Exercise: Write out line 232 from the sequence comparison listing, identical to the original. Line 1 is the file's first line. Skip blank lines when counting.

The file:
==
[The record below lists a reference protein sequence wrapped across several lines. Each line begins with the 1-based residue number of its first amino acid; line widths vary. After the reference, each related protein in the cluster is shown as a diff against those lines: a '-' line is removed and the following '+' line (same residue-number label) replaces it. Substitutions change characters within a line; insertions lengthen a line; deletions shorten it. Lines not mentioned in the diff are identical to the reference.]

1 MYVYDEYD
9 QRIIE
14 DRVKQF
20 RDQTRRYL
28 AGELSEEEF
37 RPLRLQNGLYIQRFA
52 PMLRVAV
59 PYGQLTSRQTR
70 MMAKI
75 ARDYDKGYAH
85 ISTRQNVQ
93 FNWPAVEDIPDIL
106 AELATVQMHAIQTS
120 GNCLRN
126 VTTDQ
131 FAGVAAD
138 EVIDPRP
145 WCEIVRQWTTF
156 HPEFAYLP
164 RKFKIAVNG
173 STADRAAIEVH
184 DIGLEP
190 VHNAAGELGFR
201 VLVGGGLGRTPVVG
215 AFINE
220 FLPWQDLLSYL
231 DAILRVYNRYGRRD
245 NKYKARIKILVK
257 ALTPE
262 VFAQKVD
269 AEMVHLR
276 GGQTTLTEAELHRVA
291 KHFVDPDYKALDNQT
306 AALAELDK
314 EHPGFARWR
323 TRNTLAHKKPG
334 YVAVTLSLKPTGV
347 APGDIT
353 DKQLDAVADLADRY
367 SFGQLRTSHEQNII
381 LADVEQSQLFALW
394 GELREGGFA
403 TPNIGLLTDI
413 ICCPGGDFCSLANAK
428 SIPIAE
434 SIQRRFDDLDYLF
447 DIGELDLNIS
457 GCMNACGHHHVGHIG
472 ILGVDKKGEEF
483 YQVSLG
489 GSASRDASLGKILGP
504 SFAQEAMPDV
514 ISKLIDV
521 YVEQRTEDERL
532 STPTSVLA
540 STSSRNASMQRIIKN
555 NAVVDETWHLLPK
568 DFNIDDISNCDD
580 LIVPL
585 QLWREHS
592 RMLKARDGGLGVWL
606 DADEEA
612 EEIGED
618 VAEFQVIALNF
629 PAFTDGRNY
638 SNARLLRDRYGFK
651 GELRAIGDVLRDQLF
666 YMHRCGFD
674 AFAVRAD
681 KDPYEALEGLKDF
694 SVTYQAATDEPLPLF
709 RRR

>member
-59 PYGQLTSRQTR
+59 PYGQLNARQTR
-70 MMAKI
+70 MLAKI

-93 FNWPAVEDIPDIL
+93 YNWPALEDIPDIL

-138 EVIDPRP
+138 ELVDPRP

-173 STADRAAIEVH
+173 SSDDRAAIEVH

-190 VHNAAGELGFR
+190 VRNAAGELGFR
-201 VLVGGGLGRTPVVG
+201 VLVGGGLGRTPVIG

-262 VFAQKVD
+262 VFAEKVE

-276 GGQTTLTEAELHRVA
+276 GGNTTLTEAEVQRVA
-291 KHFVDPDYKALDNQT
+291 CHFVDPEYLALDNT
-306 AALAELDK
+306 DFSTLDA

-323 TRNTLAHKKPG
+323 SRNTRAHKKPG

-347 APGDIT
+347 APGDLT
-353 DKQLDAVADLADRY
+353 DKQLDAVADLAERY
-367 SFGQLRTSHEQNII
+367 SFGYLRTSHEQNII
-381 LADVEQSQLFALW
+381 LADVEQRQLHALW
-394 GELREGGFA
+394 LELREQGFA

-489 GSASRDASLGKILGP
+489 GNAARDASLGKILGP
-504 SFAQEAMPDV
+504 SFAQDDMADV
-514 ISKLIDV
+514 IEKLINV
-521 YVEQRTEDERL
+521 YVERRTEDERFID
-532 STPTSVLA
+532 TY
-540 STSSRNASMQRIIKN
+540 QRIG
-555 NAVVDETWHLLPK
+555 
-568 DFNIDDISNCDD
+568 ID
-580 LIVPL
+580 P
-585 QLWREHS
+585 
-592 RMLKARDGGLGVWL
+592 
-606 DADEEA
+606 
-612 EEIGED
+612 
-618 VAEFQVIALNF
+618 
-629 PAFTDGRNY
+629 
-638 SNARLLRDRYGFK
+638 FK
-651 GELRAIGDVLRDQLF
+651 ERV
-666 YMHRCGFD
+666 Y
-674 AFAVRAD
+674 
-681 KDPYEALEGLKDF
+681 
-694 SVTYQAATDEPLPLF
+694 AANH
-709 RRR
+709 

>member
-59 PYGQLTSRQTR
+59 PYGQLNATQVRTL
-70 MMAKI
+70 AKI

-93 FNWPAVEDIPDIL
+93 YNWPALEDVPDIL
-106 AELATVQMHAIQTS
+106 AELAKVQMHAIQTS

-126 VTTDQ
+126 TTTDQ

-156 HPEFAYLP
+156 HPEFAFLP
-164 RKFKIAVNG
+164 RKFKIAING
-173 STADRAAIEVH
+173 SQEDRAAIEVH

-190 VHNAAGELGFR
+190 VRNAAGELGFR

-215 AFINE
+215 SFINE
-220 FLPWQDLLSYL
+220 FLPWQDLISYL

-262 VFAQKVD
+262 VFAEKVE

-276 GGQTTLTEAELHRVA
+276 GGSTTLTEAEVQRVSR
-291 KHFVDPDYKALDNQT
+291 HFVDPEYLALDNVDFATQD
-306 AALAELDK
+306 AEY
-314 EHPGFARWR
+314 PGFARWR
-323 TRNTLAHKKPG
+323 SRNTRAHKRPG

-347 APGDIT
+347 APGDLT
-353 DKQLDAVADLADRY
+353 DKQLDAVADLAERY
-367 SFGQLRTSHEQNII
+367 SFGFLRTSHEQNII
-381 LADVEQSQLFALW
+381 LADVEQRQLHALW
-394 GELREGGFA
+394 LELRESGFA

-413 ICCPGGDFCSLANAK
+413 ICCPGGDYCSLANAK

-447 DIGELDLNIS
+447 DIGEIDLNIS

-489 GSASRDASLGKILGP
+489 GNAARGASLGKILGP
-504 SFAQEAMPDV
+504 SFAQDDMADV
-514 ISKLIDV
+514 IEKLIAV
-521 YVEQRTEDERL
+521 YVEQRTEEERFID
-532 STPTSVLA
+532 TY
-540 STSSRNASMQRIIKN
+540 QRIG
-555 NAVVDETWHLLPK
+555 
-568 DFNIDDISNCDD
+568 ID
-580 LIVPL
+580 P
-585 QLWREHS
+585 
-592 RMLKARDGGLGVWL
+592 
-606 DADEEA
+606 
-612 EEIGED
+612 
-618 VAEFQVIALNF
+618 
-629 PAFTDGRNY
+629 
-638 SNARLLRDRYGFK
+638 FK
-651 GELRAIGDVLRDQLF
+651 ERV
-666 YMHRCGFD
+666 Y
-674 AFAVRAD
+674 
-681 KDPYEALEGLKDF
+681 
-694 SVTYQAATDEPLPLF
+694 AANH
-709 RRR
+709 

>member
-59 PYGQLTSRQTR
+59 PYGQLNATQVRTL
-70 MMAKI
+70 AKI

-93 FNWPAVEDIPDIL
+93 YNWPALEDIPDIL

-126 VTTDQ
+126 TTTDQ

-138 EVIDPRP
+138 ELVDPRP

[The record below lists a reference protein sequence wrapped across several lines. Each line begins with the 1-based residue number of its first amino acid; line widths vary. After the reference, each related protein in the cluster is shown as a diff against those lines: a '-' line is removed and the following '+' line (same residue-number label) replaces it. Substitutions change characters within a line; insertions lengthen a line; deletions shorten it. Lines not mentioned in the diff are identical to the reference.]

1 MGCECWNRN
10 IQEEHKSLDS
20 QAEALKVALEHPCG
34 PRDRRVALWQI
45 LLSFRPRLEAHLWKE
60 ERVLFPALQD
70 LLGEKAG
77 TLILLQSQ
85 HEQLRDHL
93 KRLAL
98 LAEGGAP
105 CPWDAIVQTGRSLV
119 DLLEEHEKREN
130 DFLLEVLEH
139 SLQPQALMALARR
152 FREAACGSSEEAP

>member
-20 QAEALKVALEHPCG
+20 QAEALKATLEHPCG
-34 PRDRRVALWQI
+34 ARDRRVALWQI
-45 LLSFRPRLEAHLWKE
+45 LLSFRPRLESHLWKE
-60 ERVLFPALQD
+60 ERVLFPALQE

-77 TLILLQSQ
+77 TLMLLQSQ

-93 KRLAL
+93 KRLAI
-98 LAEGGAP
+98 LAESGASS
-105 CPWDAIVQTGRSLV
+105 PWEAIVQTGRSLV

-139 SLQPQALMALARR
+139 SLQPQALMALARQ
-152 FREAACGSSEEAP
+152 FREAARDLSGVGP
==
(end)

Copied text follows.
-638 SNARLLRDRYGFK